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Why retailers should leverage mobile to activate in-store experiencesBy
NEW YORK – A Resource/Ammirati executive at the Mobile Marketing Summit: Wearables and Holiday Focus 2015 stated that retailers must step up efforts to leverage smartphones to activate in-store experiences, including via typically untapped sources such as user-generated content and social media.
During the “Resource/Ammirati: Mobile Integration with Retail: How Well is That Going?” session, the executive highlighted three key trends that brands should leverage in mobile as the holiday season approaches, including ensuring that their mobile initiatives have an in-store component to help with purchasing decisions. Multichannel shoppers have proven to be the most valuable customers for retailers, meaning that marketers must attempt to connect with consumers via mobile as much as they do online or in a bricks-and-mortar location.
“The truth is that we’re well past the emergence of mobile as a channel,” said Christopher Barcelona, executive director of omni experience at Resource/Ammirati, Columbus, OH. “Mobile is no longer simply another touchpoint or marcom channel appearing as a line item in a spreadsheet of marketing activities for the upcoming season.
“Mobile is now the driver. And we use it for everything we do including fueling, augmenting and assisting in our path to purchase as all as for actually transacting for any and all manner of products.”
Mobile Marketer organized the Mobile Marketing Summit: Wearables and Holiday Focus 2015.
Influencing purchase behavior
According to Nielsen, 93 percent of individuals who use mobile devices for shopping research go on to complete a purchase. This highlights the wide berth of consumers who can be targeted with calls-to-action or discounts by brands seeking to sway their decisions.
Mobile is also becoming an irreplaceable in-store shopping companion, with 82 percent of smartphone users leveraging their devices to influence a purchase decision while standing in a store. Therefore, brands must offer accurate price points for products, as well as helpful decision-making tools on mobile, such as product usage or reviews.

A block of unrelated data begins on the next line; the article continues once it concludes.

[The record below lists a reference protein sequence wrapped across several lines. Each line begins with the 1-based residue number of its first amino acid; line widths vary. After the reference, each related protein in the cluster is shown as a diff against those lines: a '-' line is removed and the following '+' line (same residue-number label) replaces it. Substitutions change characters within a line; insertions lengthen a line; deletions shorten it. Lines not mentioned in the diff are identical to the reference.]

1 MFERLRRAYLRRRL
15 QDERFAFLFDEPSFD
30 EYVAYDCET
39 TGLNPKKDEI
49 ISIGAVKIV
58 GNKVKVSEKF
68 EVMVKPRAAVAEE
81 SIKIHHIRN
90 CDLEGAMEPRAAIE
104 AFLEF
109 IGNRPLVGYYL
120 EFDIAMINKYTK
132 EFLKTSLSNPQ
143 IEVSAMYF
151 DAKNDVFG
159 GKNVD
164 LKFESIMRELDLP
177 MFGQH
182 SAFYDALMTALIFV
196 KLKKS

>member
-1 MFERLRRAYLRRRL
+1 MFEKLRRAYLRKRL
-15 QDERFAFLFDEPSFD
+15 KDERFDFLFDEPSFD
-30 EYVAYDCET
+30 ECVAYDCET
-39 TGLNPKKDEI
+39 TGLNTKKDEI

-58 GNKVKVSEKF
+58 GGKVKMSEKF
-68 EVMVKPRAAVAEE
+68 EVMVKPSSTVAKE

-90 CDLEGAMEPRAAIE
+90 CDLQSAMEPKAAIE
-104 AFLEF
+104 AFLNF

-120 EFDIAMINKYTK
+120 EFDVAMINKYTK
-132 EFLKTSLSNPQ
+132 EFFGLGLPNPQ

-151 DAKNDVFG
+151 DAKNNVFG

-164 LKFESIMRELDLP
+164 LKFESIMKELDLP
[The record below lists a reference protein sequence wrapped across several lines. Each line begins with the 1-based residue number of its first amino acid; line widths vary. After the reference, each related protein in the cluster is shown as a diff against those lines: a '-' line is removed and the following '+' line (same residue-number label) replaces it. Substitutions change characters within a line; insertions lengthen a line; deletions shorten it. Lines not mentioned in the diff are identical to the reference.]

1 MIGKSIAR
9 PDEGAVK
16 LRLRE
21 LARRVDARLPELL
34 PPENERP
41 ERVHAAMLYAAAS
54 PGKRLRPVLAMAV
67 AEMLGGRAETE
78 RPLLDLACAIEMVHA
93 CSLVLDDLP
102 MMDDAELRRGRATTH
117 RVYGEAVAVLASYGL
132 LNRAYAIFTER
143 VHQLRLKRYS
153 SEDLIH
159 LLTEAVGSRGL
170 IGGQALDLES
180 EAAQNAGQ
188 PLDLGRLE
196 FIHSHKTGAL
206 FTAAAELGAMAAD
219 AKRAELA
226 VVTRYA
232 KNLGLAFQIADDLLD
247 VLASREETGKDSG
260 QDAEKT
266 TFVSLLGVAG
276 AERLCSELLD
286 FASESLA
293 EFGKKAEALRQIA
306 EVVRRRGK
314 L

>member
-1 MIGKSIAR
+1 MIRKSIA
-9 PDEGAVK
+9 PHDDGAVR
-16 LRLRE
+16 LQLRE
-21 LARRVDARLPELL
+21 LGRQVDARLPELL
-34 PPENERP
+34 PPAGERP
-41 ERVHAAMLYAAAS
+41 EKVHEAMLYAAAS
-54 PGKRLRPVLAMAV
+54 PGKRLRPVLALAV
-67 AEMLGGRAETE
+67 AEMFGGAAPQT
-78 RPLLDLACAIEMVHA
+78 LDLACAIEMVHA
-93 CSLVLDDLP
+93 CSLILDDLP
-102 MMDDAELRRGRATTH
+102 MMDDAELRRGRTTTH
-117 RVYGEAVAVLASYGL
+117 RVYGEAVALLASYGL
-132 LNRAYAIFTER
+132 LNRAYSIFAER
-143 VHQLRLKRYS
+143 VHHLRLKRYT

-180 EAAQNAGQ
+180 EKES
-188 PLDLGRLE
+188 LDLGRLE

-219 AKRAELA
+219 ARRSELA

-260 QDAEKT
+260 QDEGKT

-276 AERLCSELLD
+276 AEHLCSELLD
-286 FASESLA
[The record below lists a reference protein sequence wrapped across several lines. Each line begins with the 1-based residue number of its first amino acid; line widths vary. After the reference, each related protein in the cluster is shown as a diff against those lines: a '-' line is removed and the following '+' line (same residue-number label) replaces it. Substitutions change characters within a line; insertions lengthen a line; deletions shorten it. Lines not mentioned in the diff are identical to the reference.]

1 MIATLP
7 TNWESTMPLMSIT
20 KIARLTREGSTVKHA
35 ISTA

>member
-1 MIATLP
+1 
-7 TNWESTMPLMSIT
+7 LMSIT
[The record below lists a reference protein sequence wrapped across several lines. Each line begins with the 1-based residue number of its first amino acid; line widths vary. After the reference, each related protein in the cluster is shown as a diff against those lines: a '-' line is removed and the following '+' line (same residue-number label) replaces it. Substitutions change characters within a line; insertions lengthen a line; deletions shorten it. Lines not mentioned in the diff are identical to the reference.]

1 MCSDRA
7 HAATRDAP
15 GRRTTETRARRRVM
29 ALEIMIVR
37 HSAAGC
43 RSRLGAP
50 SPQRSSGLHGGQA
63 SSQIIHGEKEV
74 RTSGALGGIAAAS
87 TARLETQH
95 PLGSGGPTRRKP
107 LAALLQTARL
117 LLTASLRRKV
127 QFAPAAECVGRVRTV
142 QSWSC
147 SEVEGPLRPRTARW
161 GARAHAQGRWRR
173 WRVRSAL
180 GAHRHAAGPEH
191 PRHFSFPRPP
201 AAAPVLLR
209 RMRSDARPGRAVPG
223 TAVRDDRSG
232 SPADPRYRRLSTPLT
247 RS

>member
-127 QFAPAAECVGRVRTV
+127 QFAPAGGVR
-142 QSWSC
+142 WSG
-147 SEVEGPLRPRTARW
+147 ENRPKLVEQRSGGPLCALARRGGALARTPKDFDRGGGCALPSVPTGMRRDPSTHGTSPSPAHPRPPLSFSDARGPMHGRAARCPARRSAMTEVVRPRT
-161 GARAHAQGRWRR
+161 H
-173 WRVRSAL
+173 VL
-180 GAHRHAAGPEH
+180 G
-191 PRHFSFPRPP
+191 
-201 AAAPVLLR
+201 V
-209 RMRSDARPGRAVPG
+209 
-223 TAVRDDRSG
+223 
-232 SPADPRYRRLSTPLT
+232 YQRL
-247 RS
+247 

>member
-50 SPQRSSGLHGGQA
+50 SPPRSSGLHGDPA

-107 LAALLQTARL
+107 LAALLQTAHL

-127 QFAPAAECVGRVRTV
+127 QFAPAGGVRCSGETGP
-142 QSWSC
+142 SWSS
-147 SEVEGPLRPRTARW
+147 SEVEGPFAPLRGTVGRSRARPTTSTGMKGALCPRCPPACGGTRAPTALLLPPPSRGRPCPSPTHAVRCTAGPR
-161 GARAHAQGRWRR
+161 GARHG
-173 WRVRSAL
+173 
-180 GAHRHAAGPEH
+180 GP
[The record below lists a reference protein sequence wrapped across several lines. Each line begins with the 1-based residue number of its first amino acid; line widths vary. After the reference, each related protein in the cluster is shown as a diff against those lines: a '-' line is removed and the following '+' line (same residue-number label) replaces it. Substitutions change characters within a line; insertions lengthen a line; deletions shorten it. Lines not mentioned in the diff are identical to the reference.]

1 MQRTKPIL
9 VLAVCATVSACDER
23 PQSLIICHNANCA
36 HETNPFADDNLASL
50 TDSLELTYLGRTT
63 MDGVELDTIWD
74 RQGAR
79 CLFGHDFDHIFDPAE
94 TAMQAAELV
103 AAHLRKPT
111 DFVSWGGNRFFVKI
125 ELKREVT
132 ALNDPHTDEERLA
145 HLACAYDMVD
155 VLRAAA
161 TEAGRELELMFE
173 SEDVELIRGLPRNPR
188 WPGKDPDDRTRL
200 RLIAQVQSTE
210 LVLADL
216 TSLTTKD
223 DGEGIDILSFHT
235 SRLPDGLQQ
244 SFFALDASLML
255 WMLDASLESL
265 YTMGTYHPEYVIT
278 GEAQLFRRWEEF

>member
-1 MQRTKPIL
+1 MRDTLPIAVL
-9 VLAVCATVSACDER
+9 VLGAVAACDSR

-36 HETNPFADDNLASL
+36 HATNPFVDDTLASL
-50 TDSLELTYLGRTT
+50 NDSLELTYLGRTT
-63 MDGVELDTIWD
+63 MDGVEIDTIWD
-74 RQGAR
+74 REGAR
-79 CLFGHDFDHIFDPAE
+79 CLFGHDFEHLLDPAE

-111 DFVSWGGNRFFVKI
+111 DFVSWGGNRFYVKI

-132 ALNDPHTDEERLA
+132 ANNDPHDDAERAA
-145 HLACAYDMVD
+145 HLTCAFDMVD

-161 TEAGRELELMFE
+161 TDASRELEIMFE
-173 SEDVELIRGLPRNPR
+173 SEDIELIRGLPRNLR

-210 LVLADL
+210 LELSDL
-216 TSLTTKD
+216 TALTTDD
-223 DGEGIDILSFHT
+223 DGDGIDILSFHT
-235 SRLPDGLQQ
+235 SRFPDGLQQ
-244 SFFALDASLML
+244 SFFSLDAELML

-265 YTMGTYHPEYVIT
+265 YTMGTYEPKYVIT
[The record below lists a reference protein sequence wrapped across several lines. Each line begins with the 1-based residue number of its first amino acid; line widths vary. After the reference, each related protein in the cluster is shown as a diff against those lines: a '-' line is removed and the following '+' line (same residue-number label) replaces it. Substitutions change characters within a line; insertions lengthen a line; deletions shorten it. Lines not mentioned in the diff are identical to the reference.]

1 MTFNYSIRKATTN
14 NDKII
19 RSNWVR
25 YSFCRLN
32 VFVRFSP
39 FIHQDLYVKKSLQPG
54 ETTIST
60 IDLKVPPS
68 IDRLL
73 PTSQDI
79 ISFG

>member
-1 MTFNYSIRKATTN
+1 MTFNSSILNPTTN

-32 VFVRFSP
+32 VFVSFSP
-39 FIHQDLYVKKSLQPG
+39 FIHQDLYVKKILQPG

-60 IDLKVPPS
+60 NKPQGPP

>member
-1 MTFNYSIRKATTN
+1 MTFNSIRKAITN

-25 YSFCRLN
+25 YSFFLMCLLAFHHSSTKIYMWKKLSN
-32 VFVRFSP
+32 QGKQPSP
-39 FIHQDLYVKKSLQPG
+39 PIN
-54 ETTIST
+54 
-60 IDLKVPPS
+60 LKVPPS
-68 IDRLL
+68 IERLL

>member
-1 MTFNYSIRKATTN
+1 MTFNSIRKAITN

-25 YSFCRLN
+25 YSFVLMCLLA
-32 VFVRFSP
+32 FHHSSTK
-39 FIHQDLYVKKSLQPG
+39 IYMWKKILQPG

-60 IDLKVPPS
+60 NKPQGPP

Seventy-eight percent of customers with retail credit to a specific store shop daily on their smartphones, meaning that those brands have a wide opportunity to drive transactions on mobile devices.
“Mobile is an absolutely unstoppable force and we as brands and retailers have to get on board,” Mr. Barcelona said.
Retailers have discovered that multichannel shoppers are in fact the most valuable customers, thanks to their propensity to buy online as well as in-store.
More consumers may become converted into multichannel shoppers with the increasing amount of mobile trends tiptoeing into the retail space. Mr. Barcelona named visual search and shopping as the first trend to make serious waves, especially as major marketers such as Neiman Marcus and JC Penney tap snap-to-shop capabilities for mobile users.
Users can take a photo of a clothing item they fancy and then receive a list of similar or identical shoppable products from the brand.
“This will continue to evolve,” Mr. Barcelona said. “I think we might see a behavior where users may choose to opt in and say, you’re a brand I’m highly passionate about; I’ll grant you access to photos housed on my device and I’ll expect that you leverage that information in exchange for making more accurate suggestions to me on what I may be interested in buying from the brand.”
Another example of this can be seen in Sherwin-Williams updating its ColorSnap Visualizer application to enable consumers to scan individual color chips with their smartphones to virtually paint room scenes, underscoring mobile’s effectiveness at complementing in-store browsing (see story).
Content and data-driven commerce will also become a must-have for retailers. Mr. Barcelona singled out Zappos’ Gear Tracker application, which taps functions from MapMyFitness to enable users to add their running shoes into the app and view the sneakers’ life cycle.
For example, if a pair of Nike shoes has a life span of 400 miles, the app can recognize when the consumer is ready to replenish the pair or purchase a different brand’s product.
“It’s leveraging the data that I’m producing by tracking my fitness activity to drive relevant recommendations that are accurate and on-brand for me,” Mr. Barcelona said.
He concluded by advising retailers to take note of three key trends in mobile: leveraging the technology to active in-store experiences, using the untapped resources of social and UGC and thinking mobile-first.
“Brands and retailers really need to be considering the role that social and UGC play in driving that decision to buy,” Mr. Barcelona said. “How does social directly integrate into the shopping process and help build confidence in my purchase?
“Mobile is the go-to mechanism. It’s where I start, it’s what I come back to.”
Alex Samuely, editorial assistant on Mobile Commerce Daily, New York
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